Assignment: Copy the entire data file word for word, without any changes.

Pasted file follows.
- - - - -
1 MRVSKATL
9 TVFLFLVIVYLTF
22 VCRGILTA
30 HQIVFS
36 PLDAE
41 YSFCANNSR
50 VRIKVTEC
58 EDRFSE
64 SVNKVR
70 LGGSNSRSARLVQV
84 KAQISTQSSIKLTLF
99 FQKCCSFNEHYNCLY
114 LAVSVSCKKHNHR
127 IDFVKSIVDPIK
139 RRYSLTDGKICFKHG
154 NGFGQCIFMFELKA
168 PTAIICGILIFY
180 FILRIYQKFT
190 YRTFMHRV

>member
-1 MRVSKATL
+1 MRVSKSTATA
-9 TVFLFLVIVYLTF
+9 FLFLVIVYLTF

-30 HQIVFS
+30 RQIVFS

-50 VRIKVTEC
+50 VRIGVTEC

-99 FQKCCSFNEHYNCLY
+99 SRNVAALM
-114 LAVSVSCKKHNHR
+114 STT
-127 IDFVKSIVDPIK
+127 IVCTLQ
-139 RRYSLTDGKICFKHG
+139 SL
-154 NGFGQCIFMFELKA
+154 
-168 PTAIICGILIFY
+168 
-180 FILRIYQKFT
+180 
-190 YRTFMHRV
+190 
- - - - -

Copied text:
1 MRVSKATL
9 TVFLFLVIVYLTF
22 VCRGILTA
30 HQIVFS
36 PLDAE
41 YSFCANNSR
50 VRIKVTEC
58 EDRFSE
64 SVNKVR
70 LGGSNSRSARLVQV
84 KAQISTQSSIKLTLF
99 FQKCCSFNEHYNCLY
114 LAVSVSCKKHNHR
127 IDFVKSIVDPIK
139 RRYSLTDGKICFKHG
154 NGFGQCIFMFELKA
168 PTAIICGILIFY
180 FILRIYQKFT
190 YRTFMHRV

>member
-1 MRVSKATL
+1 MRVSKSTATA
-9 TVFLFLVIVYLTF
+9 FLFLVIVYLTF

-30 HQIVFS
+30 RQIVFS

-50 VRIKVTEC
+50 VRIGVTEC

-99 FQKCCSFNEHYNCLY
+99 SRNVAALM
-114 LAVSVSCKKHNHR
+114 STT
-127 IDFVKSIVDPIK
+127 IVCTLQ
-139 RRYSLTDGKICFKHG
+139 SL
-154 NGFGQCIFMFELKA
+154 
-168 PTAIICGILIFY
+168 
-180 FILRIYQKFT
+180 
-190 YRTFMHRV
+190 